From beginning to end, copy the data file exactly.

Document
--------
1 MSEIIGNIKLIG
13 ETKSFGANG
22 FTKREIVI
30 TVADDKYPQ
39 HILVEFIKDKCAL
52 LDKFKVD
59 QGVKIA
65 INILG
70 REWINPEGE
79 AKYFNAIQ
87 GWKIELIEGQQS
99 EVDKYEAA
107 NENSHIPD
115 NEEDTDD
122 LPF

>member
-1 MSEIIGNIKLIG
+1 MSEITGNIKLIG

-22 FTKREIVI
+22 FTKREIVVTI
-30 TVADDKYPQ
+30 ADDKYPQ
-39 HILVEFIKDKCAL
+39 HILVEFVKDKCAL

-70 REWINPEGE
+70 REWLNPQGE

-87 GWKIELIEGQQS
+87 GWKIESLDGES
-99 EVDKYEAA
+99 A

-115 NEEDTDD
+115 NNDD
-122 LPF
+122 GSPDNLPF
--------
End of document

1 MSEIIGNIKLIG
13 ETKSFGANG
22 FTKREIVI
30 TVADDKYPQ
39 HILVEFIKDKCAL
52 LDKFKVD
59 QGVKIA
65 INILG
70 REWINPEGE
79 AKYFNAIQ
87 GWKIELIEGQQS
99 EVDKYEAA
107 NENSHIPD
115 NEEDTDD
122 LPF

>member
-1 MSEIIGNIKLIG
+1 MSEITGNIKLIG

-22 FTKREIVI
+22 FTKREIVVTI
-30 TVADDKYPQ
+30 ADDKYPQ
-39 HILVEFIKDKCAL
+39 HILVEFVKDKCAL

-70 REWINPEGE
+70 REWLNPQGE

-87 GWKIELIEGQQS
+87 GWKIESLDGES
-99 EVDKYEAA
+99 A

-115 NEEDTDD
+115 NNDD
-122 LPF
+122 GSPDNLPF